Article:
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DEVELOPING THE WEST Macdonald’s Canada Becomes a Reality: 1867-1885.

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Presentation on theme: "DEVELOPING THE WEST Macdonald’s Canada Becomes a Reality: 1867-1885."— Presentation transcript:

1 DEVELOPING THE WEST Macdonald’s Canada Becomes a Reality:

2 FROM VISION TO REALITY Following Confederation on July 1, 1867 plans were underway to purchase Rupert’s land from the Hudson’s Bay Company Final sale made in $1.5 Million (dollars) 3 million hectares or 7 million acres HBC kept 1/20 th of the best farmland in the area and all HBC Fur Trading Posts and routes The new Canadian Government sent out surveyors to begin sub dividing the area – forgot to consider impact on First Nations and Metis

3 THE FUR TRADE – The Fur Trade in the Northwest was an intricate network of trading relations between different First Nations Groups and two main Fur Trading Companies HUDSON BAY COMPANY - English NORTHWEST COMPANY - French Both companies competed against each other Both companies had different trading routes and policies Horizons, pg.

4 WOMEN IN THE FUR TRADE Women played a pivotal role (see readings) Relations between First Nations women and Fur traders were encouraged for economic and social reasons As time went on, children, then grandchildren were born A new culture developed that blended French and Ojibway and/or Cree culture Eventually this group became known as Métis

5 MÉTIS LIFE The Métis settled in an area where the Assiniboine and Red Rivers merged This area was known as the Red River Settlement Today this is Winnipeg Métis life was centred around the fur trade and the buffalo hunt But life began to change dramatically in the 1820s

6 Red River Settlement A typical home on the Red River Settlement

7 Map of the Red River Settlement Seigneurial system of land tenure based on settlements in New France

8 METIS WAY OF LIFE Michif language blended Ojibway and Cree with French and even Scottish Culture reflected different aspects of all these different cultures “Country” marriages – French trappers and First Nations women Catholic Religion French vs. English Economy built around the HBC – fur trade, sale of pemmican, some farming Most significant factor in Metis way of life – bison hunt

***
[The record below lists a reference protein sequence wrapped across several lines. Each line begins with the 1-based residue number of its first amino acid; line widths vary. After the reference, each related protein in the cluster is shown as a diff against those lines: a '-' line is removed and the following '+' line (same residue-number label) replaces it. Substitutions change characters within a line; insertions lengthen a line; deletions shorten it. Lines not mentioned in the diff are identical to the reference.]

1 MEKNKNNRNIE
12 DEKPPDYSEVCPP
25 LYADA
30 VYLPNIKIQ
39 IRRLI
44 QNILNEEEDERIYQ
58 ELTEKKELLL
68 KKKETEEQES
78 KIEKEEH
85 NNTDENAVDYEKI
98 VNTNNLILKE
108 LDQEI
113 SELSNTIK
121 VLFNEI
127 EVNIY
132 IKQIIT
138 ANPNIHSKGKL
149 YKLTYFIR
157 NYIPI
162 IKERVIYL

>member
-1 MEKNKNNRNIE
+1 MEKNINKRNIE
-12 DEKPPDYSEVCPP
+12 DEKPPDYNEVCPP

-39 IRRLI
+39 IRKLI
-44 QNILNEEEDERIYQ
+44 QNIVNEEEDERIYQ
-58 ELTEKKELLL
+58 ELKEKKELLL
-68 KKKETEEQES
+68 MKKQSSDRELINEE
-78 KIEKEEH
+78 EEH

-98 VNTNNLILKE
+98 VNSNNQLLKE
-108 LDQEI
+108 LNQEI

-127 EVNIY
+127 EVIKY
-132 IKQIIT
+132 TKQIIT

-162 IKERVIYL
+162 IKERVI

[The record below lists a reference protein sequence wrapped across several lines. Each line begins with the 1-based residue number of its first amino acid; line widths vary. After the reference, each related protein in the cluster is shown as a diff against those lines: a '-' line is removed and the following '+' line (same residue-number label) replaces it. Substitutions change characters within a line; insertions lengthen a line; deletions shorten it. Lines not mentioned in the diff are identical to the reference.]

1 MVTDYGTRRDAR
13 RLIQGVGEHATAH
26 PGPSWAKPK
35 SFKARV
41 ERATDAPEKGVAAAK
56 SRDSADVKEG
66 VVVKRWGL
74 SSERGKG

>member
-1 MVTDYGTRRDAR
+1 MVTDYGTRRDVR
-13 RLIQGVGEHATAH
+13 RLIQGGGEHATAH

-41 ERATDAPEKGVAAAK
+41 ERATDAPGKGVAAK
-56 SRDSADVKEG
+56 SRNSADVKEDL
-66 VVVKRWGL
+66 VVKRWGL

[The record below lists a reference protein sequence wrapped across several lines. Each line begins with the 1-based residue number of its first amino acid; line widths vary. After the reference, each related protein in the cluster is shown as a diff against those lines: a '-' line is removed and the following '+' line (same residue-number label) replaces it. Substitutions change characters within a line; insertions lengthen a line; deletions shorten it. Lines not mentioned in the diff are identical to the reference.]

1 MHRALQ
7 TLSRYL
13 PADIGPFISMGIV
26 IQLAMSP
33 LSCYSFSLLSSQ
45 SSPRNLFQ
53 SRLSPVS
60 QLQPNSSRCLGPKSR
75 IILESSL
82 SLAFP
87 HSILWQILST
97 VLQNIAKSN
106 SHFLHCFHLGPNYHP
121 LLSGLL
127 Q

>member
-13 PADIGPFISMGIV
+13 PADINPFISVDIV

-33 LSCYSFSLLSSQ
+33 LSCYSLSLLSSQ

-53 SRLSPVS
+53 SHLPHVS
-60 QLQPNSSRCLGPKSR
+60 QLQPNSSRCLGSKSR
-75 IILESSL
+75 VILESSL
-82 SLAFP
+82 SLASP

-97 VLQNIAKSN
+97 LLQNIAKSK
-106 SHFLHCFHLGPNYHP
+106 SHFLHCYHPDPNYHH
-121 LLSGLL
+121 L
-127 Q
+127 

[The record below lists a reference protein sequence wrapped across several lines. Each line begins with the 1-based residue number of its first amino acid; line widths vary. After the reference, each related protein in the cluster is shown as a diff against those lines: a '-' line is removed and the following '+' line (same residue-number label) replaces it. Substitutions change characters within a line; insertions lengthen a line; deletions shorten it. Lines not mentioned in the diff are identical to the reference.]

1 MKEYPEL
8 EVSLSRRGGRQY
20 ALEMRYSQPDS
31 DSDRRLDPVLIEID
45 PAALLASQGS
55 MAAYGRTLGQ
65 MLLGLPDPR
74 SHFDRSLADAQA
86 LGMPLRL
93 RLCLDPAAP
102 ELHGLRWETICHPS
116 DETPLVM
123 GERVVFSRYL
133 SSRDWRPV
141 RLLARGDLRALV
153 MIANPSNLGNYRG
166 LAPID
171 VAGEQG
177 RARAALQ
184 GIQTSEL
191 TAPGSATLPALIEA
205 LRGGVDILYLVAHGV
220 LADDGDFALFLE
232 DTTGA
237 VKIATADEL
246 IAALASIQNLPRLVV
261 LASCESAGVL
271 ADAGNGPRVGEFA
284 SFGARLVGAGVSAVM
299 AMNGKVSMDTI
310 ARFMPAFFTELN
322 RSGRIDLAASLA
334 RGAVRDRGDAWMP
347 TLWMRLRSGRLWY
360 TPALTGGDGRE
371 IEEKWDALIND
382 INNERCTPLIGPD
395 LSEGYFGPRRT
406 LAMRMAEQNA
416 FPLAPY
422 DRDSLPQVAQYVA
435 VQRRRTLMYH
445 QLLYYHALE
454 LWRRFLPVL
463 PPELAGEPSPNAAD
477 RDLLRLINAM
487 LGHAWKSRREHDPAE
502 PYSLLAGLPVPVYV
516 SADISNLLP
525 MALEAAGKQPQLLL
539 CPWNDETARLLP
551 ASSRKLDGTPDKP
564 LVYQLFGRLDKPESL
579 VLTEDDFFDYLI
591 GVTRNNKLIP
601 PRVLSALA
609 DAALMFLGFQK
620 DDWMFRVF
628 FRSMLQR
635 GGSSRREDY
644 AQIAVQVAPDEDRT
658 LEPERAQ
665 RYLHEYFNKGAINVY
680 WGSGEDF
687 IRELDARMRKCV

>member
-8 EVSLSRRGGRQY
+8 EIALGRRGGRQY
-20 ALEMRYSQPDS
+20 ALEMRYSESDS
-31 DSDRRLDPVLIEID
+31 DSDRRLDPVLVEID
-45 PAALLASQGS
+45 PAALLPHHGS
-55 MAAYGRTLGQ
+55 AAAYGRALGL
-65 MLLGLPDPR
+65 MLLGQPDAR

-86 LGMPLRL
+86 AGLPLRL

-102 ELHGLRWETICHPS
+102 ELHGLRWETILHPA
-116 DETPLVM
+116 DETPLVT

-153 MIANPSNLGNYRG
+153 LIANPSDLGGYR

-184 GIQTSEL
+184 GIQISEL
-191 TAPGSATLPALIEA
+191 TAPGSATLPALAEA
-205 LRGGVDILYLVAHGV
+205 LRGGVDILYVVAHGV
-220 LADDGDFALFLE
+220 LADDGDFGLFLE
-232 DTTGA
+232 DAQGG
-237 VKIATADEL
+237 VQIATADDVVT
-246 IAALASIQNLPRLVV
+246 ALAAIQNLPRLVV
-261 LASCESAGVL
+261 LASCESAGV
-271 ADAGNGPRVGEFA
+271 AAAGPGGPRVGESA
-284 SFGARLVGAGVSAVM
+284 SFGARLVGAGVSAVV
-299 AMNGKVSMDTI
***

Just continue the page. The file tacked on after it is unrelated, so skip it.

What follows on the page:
9 BISON HUNT

10 RULES OF THE BISON HUNT No buffalo to be run on the Sabbath day (Sunday) No party to fork off, lag behind or go before without permission (of the Captain of the Hunt) No person or party to run buffalo before the general order Every captain with his men in turn to patrol the camp and keep order For the first trespass of these laws, the offender to have his saddle and bridle cut up For the second offence, the coat to be taken off the offender’s back and cut up For the third offence, the offender to be flogged Any person convicted of theft, even to the value of a sinew, to brought to the middle of the camp and the crier to call out his or her name three times, adding the word “thief” each time (p. 141)

11 LIFE CHANGES IN RED RIVER In 1812 changes occurred that would have profound impact on Métis and their way of life A Scottish Earl (Lord Selkirk) arranged for poor Scottish Farmers to migrate to the Red River Colony Arrived late in the year and had to winter at Fort Pembina By the third winter, their commander Miles Macdonell issued a “Pemmican Proclamation” to stop the trade of pemmican as a way to help new immigrants NWC & Metis retaliated The new governor, Robert Semple, retaliated as well: burned a NWC fort

12 SELKIRK GRANT

13 SEVEN OAKS

14 NWC & HBC MERGE After decades of competition and battles, both companies were spent – physically, economically and financially Merged under HBC NWC leadership were given shares in HBC, but later sold them HBC, under George Simpson, downsized their workforce HBC now controlled almost all of the North-West A sort of peace settled over the Red River settlement until Confederation

15 JOHN A. MACDONALD’S PLAN Settlement plans for the North-West did not consider the Metis and other settlers at Red River In 1869 the Canadian government purchased Rupert’s land and the plan was launched HBC received $1.5 million and 2.8 million hectares of farmland Surveyors arrived in Red River and were stopped by Louis Riel and angry settlers Seeing no official government, Riel formed the Métis National Committee to represent Métis concerns – a daring move They seized Fort Garry from the HBC and formed a “provisional” government to negotiate with the Canadian government

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17 CREATION OF MANITOBA May 1870 Canadian government passed the Manitoba Act to create Manitoba as the 5 th province Metis promised 1.4 million acres of land in Manitoba Received offer in the form of SCRIP 30 years for the deal to be finalized - in the meantime: Land speculators Poor location of new land No tools to farm Their way of life was gone

18 SCRIP Value – 160 acres or $160

19 METIS DIASPORA


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